‘Consent Matters’ campaign educates students on consent and sexual misconduct

A student presses her hand, painted blue, on a banner with the words "Consent Matters."

During the Consent Matters: Students Against Violence Walk, held in October, students added their handprints to a banner to show their commitment to ending partner violence.

Credit: Sharon Siegfried

MIDDLETOWN, Pa. — Penn State Harrisburg has been holding “Consent Matters” events in an effort to educate students on a broad spectrum of issues related to consent and sexual misconduct.

It can be challenging to educate and prepare students for the wide range of situations that can occur, according to Nicholas Paesano, equity compliance specialist/sexual misconduct resource person at Penn State Harrisburg. The Consent Matters campaign has included events that offer students a hands-on opportunity to show their support or increase their knowledge.

“Our goal with the Consent Matters campaign is to encourage individuals to take an active role in gaining consent and the importance consent plays in relationships. The programs under this campaign are designed to educate students, inspire students to care about this issue, and provide opportunities for students to demonstrate allyship toward preventing sexual assaults,” Paesano said.

In October 2022, more than 100 students participated in the Consent Matters: Students Against Violence Walk to show their commitment to ending partner violence. The event was hosted by the Student Affairs Title IX office and Golden Z, a student organization and branch of Zonta International dedicated to empowering women through service.

A few weeks later, the Consent Matters: Personal Safety & Awareness event offered a self-defense course taught by University Police. Paesano said he hopes to repeat both events.

Paesano and drug and alcohol counselor Ashley Glenn also teach a required course for first-year students called “We are one community: Sexual misconduct, alcohol and drug education.” There, they explore topics including Title IX (the federal law prohibiting sexual harassment and sex discrimination in education); alcohol and drugs; sexual misconduct; sexual harassment; dating and domestic violence; and consent.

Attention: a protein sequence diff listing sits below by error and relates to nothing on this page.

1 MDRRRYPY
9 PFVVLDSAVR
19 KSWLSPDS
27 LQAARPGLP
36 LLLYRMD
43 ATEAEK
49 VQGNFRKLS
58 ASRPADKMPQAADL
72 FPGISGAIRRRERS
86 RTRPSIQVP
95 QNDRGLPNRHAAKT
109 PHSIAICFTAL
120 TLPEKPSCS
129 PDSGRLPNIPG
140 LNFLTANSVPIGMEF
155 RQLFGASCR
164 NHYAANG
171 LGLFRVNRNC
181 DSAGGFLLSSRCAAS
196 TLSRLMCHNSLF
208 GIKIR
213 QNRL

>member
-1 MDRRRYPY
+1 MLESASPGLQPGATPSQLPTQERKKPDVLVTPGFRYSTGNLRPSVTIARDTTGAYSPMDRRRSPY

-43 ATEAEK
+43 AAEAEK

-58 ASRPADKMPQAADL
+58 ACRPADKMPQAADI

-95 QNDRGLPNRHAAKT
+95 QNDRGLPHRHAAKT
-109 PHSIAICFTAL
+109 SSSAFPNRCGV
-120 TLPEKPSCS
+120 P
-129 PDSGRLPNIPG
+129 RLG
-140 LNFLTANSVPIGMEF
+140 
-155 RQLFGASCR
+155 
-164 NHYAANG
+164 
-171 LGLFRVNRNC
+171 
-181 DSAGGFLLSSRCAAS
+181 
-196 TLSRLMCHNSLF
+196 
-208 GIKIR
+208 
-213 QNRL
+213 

Paesano emphasizes to students the importance of “listening, understanding and respecting whatever your partner is saying.”

“The majority of cases I’ve seen come across my desk — the Title IX incident occurred because the parties didn’t communicate or one decided not to listen, understand and respect … it’s a simple misstep that creates a lifelong challenge for people,” he said.

Upcoming Consent Matters events

Consent Matters Women’s Basketball Game – Feb. 14, 5 p.m.: First 50 students in attendance get a free Consent Matters T-Shirt.

Consent Matters Men’s Basketball Game – Feb. 14, 7 p.m.: First 50 students in attendance get a free Consent Matters T-Shirt.

Consent Matters Personal Safety & Awareness – April 4, noon: Watch CORQ for details.

What to know about consent

Whether an individual chooses to or not to have sex is a valid and personal decision. In every sexual encounter, consent must be informed, freely given and mutual. If a person does not give consent, such as in any of the below examples, and another party continues with a sexual encounter, the act could constitute sexual assault: 

Consent is affirmative and ongoing: If a person is incapacitated by drugs or alcohol or is unconscious, they cannot consent. 

Consent can be either verbal or nonverbal, but it must be clearly given: If you’re unsure if someone has given consent, then stop immediately. Make sure you clearly receive and confirm the other party’s consent before initiating or continuing. 

Not saying “no” doesn't mean “yes”: If a person simply doesn’t say “no,” this is not consent. If a person must be pressured or convinced into giving consent, it is not true consent. 

Individuals can change their mind: If a person says “yes” but later changes their mind, they are no longer giving consent. You can consent initially and then decide to stop; everyone has the right to change their mind and withdraw consent. 


Penn State Office of Sexual Misconduct Prevention and Response

Campus Resources

Sexual Assault Resources

More information and resources and support available can be found online here.